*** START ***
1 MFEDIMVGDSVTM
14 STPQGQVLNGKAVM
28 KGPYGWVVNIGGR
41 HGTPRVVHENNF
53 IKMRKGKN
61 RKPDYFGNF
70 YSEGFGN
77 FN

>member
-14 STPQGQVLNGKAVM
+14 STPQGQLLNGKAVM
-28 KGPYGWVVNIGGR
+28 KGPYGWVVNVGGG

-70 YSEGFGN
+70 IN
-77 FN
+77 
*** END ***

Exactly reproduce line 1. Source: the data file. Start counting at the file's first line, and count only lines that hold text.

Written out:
1 MFEDIMVGDSVTM